A: Every writer needs to be widely read, and I think my training in literature has strengthened my own work, but the actual teaching intrude more than helps. It takes up time that I could be writing, and reading dozens of bad student essays is a muse killer. Part of me loves teaching, but most of me wishes I could afford to write full time.
Q: When did you know that you were a writer?
A: I never remember wanting to do anything else. When I was about six, I started writing stories about the Man from Mars for my older sister. I wrote my first fantasy novel while in high school—not that it was publishable. Then I became practical. Making a living writing is a really long shot, so I pursued a Ph.D. in American literature, which I received in 1998. But in doing so, I put my true passion on the backburner and neglected my muse. Instead, for a few years, I wrote literary criticism. Then one day, in the midst of writing a critical piece, I realized I had no interest in doing so. What I wanted to do was write novels. My muse thus revived, I began the book that was to become The Goddess’s Choice.
Q: The Goddess’s Choice and Demons in The Big Easy are classified as fantasy fiction. Did you set out to write in this genre or was it part of an evolution?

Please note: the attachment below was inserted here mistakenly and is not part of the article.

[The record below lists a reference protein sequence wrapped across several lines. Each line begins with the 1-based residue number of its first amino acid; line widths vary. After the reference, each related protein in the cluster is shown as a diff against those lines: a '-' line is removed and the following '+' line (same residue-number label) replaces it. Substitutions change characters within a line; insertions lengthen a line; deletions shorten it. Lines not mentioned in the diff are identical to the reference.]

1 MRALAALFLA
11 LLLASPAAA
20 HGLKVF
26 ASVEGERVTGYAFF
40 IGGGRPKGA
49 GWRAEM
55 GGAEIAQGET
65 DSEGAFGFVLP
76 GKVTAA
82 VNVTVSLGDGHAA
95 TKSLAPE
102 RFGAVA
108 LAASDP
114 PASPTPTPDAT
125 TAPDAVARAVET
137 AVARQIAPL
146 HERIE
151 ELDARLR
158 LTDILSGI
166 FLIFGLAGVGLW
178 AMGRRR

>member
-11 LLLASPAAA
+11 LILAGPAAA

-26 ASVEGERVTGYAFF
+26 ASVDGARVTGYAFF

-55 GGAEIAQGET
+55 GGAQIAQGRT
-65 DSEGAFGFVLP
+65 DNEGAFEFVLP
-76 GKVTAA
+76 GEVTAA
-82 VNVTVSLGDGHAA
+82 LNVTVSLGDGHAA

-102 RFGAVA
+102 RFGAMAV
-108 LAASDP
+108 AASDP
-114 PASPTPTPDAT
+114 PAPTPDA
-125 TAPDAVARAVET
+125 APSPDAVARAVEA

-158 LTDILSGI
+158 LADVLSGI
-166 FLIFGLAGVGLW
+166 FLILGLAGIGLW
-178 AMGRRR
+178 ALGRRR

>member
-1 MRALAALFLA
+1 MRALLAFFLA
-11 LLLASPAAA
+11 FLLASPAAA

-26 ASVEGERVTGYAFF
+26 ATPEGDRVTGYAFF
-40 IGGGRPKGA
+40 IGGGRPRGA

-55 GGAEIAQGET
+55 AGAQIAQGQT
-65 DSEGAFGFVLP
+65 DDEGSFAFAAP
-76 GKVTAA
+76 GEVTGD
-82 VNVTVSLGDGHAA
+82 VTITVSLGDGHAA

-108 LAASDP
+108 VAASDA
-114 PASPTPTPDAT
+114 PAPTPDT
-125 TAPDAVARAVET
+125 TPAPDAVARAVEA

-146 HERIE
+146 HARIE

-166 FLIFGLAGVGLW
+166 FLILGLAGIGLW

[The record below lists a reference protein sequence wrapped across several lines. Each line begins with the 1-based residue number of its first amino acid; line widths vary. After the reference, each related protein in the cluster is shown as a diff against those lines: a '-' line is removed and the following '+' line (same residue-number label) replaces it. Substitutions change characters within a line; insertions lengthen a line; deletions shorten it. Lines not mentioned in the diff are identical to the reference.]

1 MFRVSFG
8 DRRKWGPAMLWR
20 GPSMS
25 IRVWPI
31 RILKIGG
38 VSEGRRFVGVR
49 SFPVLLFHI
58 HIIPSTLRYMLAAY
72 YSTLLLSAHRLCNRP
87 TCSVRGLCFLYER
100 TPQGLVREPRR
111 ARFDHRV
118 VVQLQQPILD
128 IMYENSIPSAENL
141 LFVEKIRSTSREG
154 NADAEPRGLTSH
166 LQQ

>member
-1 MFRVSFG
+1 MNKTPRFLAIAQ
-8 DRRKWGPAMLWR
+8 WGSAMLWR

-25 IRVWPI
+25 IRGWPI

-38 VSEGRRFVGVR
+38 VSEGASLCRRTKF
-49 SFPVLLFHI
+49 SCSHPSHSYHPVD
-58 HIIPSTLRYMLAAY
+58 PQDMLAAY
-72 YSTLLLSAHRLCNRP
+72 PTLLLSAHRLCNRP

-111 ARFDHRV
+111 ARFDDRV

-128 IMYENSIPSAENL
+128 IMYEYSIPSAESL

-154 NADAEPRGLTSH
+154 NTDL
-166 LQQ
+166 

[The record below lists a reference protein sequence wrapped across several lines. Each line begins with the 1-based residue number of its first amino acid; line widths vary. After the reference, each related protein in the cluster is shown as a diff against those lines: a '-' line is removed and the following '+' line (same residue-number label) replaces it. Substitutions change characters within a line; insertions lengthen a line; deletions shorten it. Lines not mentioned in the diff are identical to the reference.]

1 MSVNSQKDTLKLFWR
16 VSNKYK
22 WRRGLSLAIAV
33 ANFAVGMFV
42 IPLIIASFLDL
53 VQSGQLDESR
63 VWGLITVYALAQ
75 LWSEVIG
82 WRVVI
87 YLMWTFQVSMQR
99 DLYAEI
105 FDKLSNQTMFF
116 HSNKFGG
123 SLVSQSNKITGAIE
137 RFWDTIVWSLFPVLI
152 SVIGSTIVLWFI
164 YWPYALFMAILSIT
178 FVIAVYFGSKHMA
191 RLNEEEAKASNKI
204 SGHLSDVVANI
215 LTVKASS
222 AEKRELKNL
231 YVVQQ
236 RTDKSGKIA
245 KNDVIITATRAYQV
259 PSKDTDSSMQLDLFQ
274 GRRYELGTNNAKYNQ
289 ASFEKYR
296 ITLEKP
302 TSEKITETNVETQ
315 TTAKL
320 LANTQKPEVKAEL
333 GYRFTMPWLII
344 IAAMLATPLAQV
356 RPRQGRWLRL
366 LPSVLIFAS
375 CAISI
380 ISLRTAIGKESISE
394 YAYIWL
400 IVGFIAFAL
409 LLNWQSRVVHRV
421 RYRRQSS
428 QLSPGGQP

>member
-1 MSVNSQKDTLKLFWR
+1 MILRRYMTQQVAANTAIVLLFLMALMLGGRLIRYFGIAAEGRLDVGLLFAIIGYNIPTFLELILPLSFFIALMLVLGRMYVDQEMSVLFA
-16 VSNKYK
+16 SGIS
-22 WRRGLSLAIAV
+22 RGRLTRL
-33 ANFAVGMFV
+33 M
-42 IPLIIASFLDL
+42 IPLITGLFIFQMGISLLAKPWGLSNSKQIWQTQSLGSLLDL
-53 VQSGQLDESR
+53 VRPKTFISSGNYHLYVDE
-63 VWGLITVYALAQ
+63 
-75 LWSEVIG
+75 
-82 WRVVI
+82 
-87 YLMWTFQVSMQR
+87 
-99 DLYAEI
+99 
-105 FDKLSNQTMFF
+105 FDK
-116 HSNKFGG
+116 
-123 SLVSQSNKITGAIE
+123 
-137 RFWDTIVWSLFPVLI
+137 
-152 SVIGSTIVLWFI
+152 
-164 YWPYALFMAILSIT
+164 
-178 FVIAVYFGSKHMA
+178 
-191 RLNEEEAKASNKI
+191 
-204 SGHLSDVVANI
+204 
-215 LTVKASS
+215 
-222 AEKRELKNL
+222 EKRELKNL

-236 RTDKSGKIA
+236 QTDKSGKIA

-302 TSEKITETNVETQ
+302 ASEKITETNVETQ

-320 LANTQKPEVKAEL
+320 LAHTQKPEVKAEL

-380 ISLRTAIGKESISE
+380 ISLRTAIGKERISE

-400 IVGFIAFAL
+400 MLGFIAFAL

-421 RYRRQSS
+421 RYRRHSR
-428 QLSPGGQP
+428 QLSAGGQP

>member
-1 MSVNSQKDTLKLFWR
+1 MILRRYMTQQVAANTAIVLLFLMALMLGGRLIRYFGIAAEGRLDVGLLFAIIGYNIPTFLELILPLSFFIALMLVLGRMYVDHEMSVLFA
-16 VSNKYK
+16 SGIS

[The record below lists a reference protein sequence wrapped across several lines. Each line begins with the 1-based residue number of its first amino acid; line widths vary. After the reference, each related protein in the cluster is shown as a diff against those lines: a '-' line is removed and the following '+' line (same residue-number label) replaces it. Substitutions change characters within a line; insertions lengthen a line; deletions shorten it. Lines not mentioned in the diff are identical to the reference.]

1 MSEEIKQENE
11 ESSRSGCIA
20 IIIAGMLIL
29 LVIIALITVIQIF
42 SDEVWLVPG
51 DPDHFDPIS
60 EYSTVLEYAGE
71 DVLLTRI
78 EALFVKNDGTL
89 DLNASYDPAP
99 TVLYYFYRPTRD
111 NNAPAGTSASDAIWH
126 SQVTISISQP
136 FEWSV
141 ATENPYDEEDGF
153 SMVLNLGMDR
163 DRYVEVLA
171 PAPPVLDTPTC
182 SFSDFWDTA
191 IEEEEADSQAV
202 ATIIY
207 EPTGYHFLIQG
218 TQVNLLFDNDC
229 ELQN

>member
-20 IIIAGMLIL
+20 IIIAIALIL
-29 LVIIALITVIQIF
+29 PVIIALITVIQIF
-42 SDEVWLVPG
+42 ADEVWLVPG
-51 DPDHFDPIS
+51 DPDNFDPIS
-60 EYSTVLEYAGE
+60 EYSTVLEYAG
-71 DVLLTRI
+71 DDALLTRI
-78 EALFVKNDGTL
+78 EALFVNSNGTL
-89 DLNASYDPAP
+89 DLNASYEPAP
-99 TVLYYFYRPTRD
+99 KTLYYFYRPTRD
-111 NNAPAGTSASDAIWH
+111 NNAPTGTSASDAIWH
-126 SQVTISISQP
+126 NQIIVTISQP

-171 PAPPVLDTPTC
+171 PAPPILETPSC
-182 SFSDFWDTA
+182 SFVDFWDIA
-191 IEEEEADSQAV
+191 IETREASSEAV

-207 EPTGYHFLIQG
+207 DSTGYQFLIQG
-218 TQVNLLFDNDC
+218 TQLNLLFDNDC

A: Beginning with my sister’s fairy tales, I have always been a fan of fantasy fiction. I love the way it allows you to escape the real world and enter one that is magical and more primitive. I wrote a few non-fantasy pieces as a young adult, but since my first attempt at a novel in high school, I have always been drawn to write fantasy. Real life is too depressing. The world needs the magic of fantasy.
Q: What do you normally read? What are you reading now?
A: Unsurprisingly, I read mostly fantasy, although I like an occasional mystery. Jim Butcher and Mercedes Lackey are two of my favorites. Now I’m reading The Black Prism by Brent Weeks. I’m finding myself not very fond of it. There is no true good guy. I need a hero or a heroine that I can identify with and root for. I’m also reading Rick Riordan’s The Lost Hero to my son. If you’re into young adult fiction, it is a good read.